A Better Way to Train

police trainingThe “Seattle Times” recently reported on a change in their state police academy which trains Seattle police. It reflects the issue of using “stress-based” training for police. An issue this blog (and my new book) have addressed in the past.

When I took over command of the Madison (Wisc.) police in the early 70s I made one immediate change. Our police training academy would be conducted like a college; that is, “adult-based learning” and not like a military boot camp), a style it was currently using. Why? I wanted to attract older and more educated police recruits.

Steve Militech wrote, “Breaking years of tradition, the academy has shifted away from fashioning warriors in a military mold. Instead, the academy’s goal is to train ‘guardians’ of communities”. He quoted the former King County Sheriff, Sue Rahr, who now runs the state academy, “This is not about preparing soldiers to go to war…”  Instead, the training instruction emphasizes “expressing empathy, following constitutional requirements and treating citizens with respect and dignity… By having their role established in the Constitution — and, you know, the bigger umbrella of democracy — that sets the tone for everything that goes past that. If they only see themselves as enforcers, that’s going to limit what they’re paying attention to…”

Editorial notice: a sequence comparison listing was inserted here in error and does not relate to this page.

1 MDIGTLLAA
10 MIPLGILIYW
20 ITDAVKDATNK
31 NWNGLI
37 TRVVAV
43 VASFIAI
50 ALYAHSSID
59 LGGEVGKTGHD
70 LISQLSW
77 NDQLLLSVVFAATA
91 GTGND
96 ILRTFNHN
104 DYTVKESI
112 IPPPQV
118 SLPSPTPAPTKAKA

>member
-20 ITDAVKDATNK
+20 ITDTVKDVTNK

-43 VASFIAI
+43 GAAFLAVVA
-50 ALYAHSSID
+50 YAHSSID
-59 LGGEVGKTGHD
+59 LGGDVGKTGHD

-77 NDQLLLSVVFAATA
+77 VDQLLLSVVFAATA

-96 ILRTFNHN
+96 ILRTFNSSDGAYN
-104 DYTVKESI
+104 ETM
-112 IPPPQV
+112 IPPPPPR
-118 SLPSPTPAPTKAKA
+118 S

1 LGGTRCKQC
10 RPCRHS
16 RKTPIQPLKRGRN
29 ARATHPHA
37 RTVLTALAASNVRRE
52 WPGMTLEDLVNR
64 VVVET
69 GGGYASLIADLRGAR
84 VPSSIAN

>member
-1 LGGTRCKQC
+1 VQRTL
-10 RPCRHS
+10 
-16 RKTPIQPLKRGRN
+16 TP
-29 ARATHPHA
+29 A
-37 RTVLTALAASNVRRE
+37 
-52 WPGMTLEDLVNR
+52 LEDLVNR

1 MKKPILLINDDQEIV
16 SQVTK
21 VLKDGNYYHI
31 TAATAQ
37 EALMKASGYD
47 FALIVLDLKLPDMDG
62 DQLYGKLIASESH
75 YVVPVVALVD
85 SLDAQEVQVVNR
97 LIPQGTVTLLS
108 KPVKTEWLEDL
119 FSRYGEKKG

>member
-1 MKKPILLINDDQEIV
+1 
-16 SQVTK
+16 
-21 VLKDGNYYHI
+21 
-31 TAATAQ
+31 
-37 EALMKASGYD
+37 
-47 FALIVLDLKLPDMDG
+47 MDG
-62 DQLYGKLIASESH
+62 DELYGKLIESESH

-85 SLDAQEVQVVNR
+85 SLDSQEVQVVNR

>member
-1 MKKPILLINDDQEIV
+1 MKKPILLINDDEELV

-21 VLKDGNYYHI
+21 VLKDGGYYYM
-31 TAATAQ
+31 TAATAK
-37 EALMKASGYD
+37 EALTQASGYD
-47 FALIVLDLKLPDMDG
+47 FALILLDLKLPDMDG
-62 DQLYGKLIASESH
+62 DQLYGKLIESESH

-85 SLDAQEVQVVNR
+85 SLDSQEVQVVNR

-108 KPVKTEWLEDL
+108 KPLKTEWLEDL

Rahr went on to say the guardian model is referenced in Plato’s “The Republic” — which describes those who guard the city must be gentle with citizens but fierce against enemies.

This is a good start. But we are talking about changing a deeply embedded culture – and changing culture takes time and persistence. In the meantime, approximately one-half of all police departments continue to use the military “boot camp style” for training their police officers. It’s time to stop. There’s a better, more effective way.

[To read the entire article, CLICK HERE.] 

P.S. When I say “stress-based” training, let me clarify. I mean a “boot camp” style wherein instructors create and enforce petty rules, make recruits “brace,” do punitive exercises, salute, and have things like “locker inspections” and other tasks completely unrelated to the job of today’s police officer. I believe there are certain job-related tasks in policing that are stressful like defensive tactics, controlling arrested persons, responding to emergencies, and managing family or neighborhood conflict situations. In the past, I have given a script to theater majors and asked them to give reality to many of these potential stress situations to see how recruits handle themselves in these situations – but in each instance they are job-related. I am not against creating stress in training – only that it be demonstrably job-related.